“I don’t understand why you’re interviewing David Garcia,” a friend of mine told me earlier this summer when she learned that I was doing so. “I mean — wait. I understand why you’re interviewing him and not someone else — but I don’t understand why you’re interviewing someone for superintendent of public instruction for Planned Parenthood.”
Though I didn’t have the words to express it in the moment, I have had a lot of time since the first interview to ponder the idea.
Essentially, the conclusion I’ve come to is this: Planned Parenthood supports high quality education for everyone. When I go to a Planned Parenthood health center, knowledgeable professionals treat me with respect as a person, provide me with accurate and comprehensive information, and work with me to evaluate and apply that information to help me make the choices that are best for me.
Applied to students, teachers, and schools, that is basically David Garcia’s campaign platform in a nutshell. By getting away from our over-dependence on standardized testing — a setup where “teaching to the test” and leading students toward testing companies’ supposed “right answers” is heavily rewarded — educators can foster curiosity and critical thinking skills that give students a framework for seeking out and evaluating information in unfamiliar circumstances. While I hesitate to use “teacher clichés,” that really is a life skill that translates across multiple areas of life — from choosing a college (or other form of post-secondary pursuits) to re-evaluating a career move, from choosing a contraceptive method to evaluating whether an intimate partner relationship is showing signs of abuse. The skill is the same; it’s only the context that’s different.
These days, Arizona might be infamous for restrictive abortion laws and trying to legalize anti-LGBT discrimination, and a lot of us are fed up! There are some positive things happening in this state too, though, so take a walk on the bright side and check out our blog!
On January 6, Jodi Liggett joined Planned Parenthood Arizona’s team as the director of public policy. She will work with communities to advocate for reproductive health and rights, and will collaborate with Planned Parenthood Advocates of Arizona to reach out to voters and legislators to advance a vision of greater access to comprehensive sexuality education, family-planning services, and abortion care. In a state where lawmakers are so hostile to these objectives, Jodi has a lot on her plate!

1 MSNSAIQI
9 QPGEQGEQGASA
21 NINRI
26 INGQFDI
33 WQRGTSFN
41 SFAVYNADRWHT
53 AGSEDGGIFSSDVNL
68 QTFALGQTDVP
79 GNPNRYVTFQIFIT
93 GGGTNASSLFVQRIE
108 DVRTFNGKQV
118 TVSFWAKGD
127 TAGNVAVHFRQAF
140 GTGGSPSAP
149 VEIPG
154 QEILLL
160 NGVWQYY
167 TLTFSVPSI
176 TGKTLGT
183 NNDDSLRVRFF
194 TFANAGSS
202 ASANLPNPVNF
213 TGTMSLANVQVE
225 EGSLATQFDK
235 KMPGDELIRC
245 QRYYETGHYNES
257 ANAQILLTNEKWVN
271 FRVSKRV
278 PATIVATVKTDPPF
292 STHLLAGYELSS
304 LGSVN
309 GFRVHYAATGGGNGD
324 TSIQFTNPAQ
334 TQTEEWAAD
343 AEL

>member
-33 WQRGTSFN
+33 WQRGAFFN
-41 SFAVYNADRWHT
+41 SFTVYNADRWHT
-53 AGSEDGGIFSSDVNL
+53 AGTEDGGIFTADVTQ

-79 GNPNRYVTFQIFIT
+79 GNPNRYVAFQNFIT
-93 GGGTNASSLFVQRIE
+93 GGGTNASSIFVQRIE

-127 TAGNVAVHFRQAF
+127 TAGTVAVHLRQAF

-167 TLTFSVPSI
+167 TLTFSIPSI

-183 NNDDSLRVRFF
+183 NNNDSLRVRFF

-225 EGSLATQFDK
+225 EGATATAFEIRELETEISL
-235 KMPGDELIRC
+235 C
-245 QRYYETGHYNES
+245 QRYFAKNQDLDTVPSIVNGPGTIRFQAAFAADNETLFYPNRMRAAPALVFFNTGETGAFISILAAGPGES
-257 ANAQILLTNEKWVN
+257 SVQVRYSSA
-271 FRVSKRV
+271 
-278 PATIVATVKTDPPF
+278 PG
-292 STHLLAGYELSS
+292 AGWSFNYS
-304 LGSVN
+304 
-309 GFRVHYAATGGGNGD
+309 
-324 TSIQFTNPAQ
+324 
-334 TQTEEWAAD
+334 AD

In the following Q&A, Jodi addresses the recent controversy regarding comprehensive sex education in Tempe high schools, and names some of the bad bills that have already been proposed so far in the 2014 legislative session. And, with the gubernatorial elections slated for later in the year, she talks about her hopes for the future — an Arizona government that actually reflects the will of Arizonans, the majority of whom support Planned Parenthood’s mission.
Welcome aboard, and I hope your first month with us has been a positive experience! Please tell us a little about your background and what makes you so passionate about protecting everyone’s access to sexual and reproductive health care.
I am thrilled to join the Planned Parenthood family, and feel like this role is the culmination of many years working on behalf of Arizona’s women and vulnerable populations. When I graduated from law school in the late ’90s, I worked as legislative staff on welfare reform — a huge policy change that affected tens of thousands of poor single mothers struggling to raise their children. Later, I worked in Gov. Jane Hull’s administration as her policy adviser for human services. In both roles, my biggest successes came from finding common ground, avoiding partisan posturing, and working from the middle. Continue reading →
House Bill 2625 is back! People in Arizona are standing up to lawmakers who are out of touch and over-reaching when it comes to women’s health. And we are asking for your help again to contact legislators about HB2625, which will prevent women from accessing birth control. At the federal level, there’s already a provision that allows religious employers to opt out of providing birth control, but that’s not good enough for Arizona’s anti-women’s-health legislators.
HB2625 requires women to prove that they are not using birth control for contraceptive purposes before their employers will cover it. The original bill was so bad — even the far-right Center for Arizona Policy couldn’t get it passed — and the new changes don’t make the bill any better. Allowing religious schools, hospitals, and service organizations to opt out of coverage only increases the ability of more organizations to discriminate against women and families who are working hard to make ends meet. We need you contact our legislators to tell them that HB2625 is a threat to women’s health and is unacceptable.
Discriminatory language in HB2625 still allows employers to fire women who use birth control to prevent pregnancy, even if they pay on their own. Birth control is a part of women’s care. The Institute of Medicine recommended that birth control be included as a preventive health care benefit, because it is fundamental to improving women’s health and the health of their families. It saves lives, helps prevent unintended pregnancies, improves the outcomes for children, and reduces abortion. Continue reading →